In January 2018, Axiom Zen partnered with Animoca Brands to publish the Cryptokitties game on mobile in China, Hong Kong, and Taiwan. Animoca is a Hong Kong-based, privately-held developer and publisher of games, with a number of games using popular IP such as Garfield, Ultraman, and Doraemon. By working with Animoca, Cryptokitties was able to build out a localized website for its Chinese-speaking audience, provide native-speaker support services, and host numerous giveaway events.

In my discussion with him, Benny provided some insightful advice on go to market strategy in Asia. First, he mentioned that for a blockchain gaming company like themselves, it is best to find two local partners – one in blockchain and one in gaming – to help navigate the landscape. This kind of well-thought-out, go-to-market strategy requires hard work and local community understanding that very few cryptocurrency teams have achieved.

Currently, most Western crypto companies do not apply a traditional tech-oriented go-to-market strategy when trying to expand into other regions. Instead, most of them choose to leverage their “global communities.” They would incentivize these regional token holders to do local marketing and encourage them to find more token supporters and buyers in their region. Nonetheless, that type of marketing approach effectively identifies people who want to make a quick buck, rather than users who can sustain a platform.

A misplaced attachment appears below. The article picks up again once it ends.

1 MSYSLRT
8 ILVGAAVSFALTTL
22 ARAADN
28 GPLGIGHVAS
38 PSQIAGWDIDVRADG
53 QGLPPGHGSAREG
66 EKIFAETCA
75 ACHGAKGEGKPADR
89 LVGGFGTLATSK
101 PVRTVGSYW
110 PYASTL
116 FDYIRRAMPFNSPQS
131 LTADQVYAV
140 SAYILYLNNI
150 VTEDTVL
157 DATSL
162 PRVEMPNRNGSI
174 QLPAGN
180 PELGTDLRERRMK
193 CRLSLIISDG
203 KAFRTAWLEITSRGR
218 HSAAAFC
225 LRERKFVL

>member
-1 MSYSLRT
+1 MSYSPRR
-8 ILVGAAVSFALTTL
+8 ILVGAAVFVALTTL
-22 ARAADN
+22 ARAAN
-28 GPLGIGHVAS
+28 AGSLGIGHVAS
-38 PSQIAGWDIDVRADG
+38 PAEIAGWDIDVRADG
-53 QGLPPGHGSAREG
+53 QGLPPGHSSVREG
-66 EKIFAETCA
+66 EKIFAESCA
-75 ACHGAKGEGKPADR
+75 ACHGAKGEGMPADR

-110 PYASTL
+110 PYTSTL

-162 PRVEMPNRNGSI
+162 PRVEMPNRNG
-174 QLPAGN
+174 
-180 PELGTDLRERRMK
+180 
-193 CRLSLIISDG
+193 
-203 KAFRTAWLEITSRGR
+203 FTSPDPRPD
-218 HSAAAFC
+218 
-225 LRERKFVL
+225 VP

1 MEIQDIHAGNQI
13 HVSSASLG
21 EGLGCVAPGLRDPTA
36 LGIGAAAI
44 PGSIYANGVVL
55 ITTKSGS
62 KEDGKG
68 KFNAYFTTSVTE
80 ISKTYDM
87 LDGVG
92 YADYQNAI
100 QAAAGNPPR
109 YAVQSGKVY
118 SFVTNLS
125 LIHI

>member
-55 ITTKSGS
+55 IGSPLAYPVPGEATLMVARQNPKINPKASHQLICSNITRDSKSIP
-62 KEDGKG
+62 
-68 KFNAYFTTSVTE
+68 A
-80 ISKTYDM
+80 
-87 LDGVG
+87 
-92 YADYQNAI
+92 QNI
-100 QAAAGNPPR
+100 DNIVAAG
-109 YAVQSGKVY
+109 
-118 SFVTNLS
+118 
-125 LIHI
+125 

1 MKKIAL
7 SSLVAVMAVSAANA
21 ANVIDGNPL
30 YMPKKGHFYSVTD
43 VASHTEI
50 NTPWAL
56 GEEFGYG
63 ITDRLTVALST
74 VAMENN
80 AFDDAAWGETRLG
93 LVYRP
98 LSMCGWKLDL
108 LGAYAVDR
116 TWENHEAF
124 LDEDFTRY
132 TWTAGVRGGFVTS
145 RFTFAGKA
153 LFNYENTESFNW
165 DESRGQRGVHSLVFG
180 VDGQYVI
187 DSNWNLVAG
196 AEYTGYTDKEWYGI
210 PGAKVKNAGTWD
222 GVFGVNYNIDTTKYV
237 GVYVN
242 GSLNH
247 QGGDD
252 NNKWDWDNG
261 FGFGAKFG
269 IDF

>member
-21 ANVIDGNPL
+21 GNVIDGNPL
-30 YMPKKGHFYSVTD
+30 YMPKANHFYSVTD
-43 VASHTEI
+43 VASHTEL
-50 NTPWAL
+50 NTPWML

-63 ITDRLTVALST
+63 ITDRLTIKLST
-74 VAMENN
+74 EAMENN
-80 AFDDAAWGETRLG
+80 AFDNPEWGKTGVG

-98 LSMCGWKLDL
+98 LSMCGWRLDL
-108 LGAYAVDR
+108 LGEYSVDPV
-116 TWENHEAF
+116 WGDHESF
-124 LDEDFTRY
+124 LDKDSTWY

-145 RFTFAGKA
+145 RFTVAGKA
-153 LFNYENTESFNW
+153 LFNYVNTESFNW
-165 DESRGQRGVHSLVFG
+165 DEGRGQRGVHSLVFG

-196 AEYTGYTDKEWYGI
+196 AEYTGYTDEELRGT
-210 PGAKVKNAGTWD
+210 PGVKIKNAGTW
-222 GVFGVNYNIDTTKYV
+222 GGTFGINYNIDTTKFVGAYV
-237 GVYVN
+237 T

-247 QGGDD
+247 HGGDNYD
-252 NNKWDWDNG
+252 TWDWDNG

Secondly, tasteful and culturally-appealing design is also very important when it comes to dApps. Cryptokitties originally differentiated themselves from other dApps by creating beautiful cats on the blockchain that immediately caught people’s attention. They have also decided to apply a similar local strategy in China.

Momo Wang is the creator of the highly popular Tuzki character, a black and white line drawing of a bunny that’s used widely across various instant messaging platforms, particularly WeChat .

The popular character Tuzki (Photo courtesy WeChat)

Cryptokitties hired Momo as a brand ambassador and contributor to the Artist Series to design kitties for them. By doing so, they are able to appeal to an audience who may have a different local taste.